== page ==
Maryland Catholic Conference to host police reform discussion with Commissioner Harrison, Maryland legislators

Baltimore Police Commissioner Michael Harrison, the Archbishop of Baltimore and two of the city’s legislators will discuss recent police reform measures during a virtual town hall meeting Monday.

In a news release, the Maryland Catholic Conference wrote that Monday’s meeting will feature Harrison, the Rev. William Lori, state Sen. Jill P. Carter and Del. Samuel Rosenberg, and will address “police reform and racial justice in Maryland.”


It’s the second meeting this month by the group, which held a town hall Oct. 6 in Prince George’s County featuring legislators from the region.

The meeting comes after a group of state lawmakers endorsed repealing the Maryland Law Enforcement Officers' Bill of Rights, which extends additional protections to officers charged with crimes that critics say keep bad officers employed.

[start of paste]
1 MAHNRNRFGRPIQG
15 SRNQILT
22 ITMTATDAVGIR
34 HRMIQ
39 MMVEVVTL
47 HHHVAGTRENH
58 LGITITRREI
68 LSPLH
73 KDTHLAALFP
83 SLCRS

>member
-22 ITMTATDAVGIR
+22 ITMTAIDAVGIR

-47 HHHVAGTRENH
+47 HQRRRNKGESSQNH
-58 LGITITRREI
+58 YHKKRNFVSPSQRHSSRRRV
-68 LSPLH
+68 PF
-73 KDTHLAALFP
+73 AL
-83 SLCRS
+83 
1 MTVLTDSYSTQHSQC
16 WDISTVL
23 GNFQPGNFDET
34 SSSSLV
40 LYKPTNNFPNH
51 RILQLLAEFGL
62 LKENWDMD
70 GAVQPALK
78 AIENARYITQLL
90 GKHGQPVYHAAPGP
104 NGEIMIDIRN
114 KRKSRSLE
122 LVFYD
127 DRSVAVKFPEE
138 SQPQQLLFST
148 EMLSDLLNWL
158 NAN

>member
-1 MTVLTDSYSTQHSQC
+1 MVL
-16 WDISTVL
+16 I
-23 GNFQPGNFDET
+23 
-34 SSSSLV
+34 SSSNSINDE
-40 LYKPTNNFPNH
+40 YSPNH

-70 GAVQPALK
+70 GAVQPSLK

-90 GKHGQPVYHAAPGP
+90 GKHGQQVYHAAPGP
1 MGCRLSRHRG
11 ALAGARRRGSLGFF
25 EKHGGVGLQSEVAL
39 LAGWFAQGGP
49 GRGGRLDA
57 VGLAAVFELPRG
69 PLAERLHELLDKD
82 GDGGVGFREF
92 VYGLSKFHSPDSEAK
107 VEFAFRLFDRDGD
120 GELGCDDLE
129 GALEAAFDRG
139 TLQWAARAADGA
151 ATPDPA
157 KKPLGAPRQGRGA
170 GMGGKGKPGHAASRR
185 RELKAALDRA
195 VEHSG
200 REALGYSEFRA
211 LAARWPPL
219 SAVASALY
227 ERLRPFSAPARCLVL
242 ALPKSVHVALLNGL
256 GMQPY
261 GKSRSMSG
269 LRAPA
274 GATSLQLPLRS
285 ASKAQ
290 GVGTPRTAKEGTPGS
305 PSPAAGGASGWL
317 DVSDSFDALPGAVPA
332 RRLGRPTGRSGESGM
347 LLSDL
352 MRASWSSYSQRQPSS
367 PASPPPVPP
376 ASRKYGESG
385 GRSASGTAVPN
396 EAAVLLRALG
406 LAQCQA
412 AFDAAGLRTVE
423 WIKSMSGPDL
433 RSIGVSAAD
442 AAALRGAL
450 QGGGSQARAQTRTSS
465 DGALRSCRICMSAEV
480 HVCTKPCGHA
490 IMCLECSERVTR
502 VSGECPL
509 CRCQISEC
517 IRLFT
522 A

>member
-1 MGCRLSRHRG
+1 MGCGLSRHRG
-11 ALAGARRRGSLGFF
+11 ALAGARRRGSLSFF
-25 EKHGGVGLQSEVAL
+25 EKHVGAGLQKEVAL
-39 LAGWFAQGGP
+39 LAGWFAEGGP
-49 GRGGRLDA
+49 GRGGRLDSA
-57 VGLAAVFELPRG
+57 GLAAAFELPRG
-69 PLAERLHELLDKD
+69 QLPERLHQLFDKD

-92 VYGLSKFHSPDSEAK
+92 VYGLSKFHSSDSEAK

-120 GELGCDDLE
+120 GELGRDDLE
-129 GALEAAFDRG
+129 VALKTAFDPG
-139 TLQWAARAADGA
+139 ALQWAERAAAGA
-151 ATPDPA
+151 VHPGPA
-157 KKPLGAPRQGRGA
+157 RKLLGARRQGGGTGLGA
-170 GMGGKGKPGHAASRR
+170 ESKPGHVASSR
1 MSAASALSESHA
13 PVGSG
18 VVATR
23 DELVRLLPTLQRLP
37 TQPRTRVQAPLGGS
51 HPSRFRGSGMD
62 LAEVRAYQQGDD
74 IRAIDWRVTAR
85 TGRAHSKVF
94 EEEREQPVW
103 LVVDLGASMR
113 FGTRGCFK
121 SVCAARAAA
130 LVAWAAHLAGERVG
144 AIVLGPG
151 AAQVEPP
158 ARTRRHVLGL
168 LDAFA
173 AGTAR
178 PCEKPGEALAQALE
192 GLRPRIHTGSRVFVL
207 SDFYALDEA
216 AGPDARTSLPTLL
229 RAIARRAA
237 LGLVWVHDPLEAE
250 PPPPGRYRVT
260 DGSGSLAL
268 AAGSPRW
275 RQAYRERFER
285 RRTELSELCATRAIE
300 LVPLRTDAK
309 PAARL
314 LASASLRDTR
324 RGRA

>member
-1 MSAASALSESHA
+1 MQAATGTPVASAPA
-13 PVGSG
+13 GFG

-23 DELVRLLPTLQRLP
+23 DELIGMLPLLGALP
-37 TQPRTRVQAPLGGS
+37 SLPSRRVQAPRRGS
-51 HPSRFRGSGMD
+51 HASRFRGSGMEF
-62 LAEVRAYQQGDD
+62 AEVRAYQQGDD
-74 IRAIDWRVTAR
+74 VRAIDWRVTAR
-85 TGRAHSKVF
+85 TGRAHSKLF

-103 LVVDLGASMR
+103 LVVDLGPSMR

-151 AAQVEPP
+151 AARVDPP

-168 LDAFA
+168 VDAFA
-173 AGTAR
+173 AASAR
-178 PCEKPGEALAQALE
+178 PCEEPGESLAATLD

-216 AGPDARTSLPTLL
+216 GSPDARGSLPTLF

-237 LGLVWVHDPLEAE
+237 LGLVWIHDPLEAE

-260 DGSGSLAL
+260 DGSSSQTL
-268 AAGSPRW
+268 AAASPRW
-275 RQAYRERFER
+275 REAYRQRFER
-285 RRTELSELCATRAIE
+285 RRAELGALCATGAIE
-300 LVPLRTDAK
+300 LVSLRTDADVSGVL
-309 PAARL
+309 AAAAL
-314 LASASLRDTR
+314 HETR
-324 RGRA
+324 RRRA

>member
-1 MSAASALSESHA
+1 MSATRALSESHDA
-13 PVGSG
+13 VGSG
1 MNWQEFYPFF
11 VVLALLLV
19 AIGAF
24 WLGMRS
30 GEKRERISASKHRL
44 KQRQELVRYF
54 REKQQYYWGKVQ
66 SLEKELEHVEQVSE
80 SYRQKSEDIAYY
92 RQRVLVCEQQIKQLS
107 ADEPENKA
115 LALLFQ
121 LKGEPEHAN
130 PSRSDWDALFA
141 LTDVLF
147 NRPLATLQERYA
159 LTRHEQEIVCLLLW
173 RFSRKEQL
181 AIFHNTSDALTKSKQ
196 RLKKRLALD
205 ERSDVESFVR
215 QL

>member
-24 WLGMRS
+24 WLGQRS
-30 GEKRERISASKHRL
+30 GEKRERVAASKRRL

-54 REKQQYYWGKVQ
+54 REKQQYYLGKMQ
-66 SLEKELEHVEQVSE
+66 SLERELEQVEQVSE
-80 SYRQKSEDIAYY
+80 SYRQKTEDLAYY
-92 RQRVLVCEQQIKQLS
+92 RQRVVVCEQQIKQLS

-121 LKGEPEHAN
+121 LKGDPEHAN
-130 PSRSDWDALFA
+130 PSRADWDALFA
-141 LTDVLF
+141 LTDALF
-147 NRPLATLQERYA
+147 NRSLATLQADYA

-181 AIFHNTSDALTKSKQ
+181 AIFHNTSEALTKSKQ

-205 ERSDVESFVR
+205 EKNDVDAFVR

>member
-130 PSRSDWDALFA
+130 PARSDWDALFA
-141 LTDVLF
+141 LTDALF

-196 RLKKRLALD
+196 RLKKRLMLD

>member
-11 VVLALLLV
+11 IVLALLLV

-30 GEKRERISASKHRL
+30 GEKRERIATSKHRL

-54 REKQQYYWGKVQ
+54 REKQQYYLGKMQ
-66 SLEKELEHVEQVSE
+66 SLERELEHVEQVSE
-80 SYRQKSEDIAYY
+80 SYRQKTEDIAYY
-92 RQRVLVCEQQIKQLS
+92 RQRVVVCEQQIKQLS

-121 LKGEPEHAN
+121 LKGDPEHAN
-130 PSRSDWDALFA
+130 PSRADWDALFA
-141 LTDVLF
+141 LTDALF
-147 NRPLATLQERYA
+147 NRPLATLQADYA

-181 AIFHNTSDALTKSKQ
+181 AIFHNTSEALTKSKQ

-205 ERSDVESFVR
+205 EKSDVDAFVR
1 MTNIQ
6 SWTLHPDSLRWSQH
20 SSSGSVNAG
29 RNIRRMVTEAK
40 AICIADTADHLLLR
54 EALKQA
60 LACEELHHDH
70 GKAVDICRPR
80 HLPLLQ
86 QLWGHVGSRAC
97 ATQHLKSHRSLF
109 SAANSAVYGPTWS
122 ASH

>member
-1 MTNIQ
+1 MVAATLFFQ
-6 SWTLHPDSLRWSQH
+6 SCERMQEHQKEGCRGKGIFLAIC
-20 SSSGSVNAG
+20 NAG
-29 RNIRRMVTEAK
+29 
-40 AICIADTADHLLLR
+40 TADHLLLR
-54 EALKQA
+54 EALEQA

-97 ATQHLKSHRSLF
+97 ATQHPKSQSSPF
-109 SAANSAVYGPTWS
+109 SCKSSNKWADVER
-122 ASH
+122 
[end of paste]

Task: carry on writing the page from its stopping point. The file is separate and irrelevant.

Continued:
Spurred by the death of George Floyd in Minnesota in May, the bipartisan work group has recommended a number of changes to how the state should regulate its law enforcement agencies, including creating a statewide standard on officers' acceptable use of force.

Rosenberg, who serves Baltimore City’s 41st District in the House of Delegates, sits on the special committee and was one of nine Democrats who voted in favor of the repeal measure.

A work group in the state Senate has also discussed similar reform issues and included Carter, a Baltimore Democrat who said she was in favor of a full repeal of the Law Enforcement Officers' Bill of Rights.

Harrison has asked the state legislature to allow him to fire officers accused of misdemeanors and felonies earlier in the process than the Law Enforcement Officers' Bill of Rights currently allows for. State law doesn’t allow officers charged with misdemeanors to be terminated until they go before an internal review board, and those charged with felonies must first be convicted.

Lori led a day of prayer for racial justice in September and voiced support for the Black Lives Matter movement during that day’s Mass.

The town hall will take place Monday at 7:30 p.m. at and will be moderated by Andre Hepkins, a reporter with WBAL-TV.

The virtual host is the St. Bernardine Church. People may submit questions to in advance.